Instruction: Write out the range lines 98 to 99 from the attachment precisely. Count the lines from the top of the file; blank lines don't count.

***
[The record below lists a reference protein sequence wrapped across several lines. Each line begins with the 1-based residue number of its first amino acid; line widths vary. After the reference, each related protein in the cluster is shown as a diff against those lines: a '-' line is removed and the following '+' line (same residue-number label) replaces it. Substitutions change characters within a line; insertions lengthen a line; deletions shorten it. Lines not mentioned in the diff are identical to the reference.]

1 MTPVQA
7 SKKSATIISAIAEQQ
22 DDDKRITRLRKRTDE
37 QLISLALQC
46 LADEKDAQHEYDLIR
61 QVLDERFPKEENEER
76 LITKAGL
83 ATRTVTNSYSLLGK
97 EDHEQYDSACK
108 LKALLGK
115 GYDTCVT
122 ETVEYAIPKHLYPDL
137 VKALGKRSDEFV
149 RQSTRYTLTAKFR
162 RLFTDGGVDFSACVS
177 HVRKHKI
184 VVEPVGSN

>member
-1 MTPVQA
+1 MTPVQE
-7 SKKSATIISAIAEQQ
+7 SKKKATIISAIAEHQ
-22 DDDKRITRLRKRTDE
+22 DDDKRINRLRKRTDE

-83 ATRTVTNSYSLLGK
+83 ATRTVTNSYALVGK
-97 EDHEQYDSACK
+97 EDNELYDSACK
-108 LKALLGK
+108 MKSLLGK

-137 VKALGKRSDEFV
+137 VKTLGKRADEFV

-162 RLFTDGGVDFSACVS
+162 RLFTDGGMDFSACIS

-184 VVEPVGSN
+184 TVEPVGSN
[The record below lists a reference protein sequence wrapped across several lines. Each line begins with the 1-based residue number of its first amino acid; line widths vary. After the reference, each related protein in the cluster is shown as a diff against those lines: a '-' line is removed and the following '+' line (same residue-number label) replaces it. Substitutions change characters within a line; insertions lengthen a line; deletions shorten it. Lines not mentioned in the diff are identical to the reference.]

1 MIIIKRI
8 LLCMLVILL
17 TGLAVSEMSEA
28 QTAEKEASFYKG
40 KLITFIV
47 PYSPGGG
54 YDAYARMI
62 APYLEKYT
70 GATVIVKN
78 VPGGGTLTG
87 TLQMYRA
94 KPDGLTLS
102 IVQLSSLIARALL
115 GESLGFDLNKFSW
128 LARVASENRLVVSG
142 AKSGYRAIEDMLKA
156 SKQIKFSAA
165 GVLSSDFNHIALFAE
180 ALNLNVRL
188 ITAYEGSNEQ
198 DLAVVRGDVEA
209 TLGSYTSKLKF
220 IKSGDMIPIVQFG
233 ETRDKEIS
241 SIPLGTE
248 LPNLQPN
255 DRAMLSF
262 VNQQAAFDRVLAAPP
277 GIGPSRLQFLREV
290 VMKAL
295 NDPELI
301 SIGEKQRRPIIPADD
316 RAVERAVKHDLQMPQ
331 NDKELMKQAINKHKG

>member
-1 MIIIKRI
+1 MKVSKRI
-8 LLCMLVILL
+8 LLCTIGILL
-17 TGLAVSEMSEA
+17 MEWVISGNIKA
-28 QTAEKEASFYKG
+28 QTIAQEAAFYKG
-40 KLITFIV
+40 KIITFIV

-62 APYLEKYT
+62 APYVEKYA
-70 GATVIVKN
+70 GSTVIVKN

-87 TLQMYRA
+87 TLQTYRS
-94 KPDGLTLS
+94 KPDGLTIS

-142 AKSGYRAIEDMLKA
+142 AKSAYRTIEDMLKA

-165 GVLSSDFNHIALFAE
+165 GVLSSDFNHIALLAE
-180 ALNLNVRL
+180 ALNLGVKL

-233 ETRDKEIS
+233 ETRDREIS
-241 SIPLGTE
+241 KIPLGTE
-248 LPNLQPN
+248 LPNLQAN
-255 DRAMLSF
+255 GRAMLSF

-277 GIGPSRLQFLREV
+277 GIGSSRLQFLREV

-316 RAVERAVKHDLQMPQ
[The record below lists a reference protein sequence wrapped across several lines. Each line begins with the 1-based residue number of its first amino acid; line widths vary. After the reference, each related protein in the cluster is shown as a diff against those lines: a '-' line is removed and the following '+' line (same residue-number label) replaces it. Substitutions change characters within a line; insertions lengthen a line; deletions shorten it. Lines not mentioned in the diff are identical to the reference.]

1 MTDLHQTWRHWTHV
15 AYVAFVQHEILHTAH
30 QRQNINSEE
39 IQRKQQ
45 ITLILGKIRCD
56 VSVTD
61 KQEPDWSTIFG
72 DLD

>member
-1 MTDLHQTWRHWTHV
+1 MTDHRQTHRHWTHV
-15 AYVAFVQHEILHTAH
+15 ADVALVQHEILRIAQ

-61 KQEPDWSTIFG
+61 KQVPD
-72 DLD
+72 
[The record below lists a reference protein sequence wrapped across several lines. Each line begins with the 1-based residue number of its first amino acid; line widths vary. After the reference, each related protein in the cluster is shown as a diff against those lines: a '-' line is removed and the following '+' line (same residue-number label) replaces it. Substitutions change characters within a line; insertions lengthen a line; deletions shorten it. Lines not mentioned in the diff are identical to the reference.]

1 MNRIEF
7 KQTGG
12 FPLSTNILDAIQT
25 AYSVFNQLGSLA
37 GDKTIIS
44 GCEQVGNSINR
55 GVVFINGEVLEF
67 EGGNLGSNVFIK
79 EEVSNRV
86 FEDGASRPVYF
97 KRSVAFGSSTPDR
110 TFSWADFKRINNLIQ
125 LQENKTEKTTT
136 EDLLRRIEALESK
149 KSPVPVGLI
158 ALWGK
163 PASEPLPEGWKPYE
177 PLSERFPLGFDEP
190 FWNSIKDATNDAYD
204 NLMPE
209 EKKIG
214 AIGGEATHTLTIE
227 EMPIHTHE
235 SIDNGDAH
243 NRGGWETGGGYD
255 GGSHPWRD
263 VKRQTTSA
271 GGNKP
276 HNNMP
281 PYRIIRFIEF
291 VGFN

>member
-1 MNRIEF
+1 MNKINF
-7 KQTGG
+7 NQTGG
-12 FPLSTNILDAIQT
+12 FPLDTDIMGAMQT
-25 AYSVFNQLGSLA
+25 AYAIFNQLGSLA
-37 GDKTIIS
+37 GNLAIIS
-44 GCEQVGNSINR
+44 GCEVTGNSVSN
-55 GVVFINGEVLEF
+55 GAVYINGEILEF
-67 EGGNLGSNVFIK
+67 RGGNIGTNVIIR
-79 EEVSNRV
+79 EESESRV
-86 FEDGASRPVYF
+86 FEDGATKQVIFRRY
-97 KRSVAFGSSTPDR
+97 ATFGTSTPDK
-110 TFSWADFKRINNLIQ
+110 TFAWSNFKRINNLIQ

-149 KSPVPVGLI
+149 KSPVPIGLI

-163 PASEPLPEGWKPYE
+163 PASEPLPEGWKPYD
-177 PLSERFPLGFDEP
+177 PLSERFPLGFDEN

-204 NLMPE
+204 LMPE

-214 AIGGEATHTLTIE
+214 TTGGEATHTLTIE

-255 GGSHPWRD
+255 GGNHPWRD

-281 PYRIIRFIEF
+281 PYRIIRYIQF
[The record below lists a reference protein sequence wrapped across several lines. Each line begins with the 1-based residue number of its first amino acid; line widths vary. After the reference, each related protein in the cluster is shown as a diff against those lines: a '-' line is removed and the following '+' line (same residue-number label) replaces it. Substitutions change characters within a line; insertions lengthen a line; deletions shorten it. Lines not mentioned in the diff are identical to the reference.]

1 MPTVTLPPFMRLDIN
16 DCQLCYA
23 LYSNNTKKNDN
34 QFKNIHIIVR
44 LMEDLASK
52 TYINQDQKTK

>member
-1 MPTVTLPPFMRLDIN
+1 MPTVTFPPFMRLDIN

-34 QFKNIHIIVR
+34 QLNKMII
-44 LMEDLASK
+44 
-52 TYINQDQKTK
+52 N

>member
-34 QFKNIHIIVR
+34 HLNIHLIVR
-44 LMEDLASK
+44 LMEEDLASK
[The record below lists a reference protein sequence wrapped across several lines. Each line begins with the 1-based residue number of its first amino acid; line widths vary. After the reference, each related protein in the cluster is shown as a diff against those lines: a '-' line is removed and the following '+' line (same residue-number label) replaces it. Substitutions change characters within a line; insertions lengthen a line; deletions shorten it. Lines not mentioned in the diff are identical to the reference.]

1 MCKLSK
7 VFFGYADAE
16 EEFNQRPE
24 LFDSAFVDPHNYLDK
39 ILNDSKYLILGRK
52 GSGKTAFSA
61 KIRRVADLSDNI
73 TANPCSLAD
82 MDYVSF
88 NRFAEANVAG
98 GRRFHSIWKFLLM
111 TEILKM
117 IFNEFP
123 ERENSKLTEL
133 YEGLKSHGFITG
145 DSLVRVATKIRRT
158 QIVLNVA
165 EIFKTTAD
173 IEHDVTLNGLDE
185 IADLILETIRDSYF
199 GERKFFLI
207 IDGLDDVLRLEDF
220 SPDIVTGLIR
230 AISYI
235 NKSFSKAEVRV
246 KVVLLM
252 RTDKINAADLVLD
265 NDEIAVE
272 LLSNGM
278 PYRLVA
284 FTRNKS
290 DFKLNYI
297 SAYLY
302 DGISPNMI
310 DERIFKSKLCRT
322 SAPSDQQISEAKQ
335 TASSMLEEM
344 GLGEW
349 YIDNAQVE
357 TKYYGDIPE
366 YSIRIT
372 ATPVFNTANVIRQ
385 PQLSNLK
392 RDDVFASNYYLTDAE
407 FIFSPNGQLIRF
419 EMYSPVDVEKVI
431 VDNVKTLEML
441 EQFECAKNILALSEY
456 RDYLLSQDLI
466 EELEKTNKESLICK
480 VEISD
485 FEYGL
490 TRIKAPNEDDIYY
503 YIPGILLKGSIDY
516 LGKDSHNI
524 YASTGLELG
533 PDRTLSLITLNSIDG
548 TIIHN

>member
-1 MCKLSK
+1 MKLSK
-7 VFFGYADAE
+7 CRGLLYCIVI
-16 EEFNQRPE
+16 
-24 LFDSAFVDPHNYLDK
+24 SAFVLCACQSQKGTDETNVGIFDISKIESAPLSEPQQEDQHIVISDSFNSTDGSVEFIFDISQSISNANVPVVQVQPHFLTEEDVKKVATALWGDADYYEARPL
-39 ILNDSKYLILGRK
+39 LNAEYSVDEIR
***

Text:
-233 ETRDKEIS
+233 ETRDREIS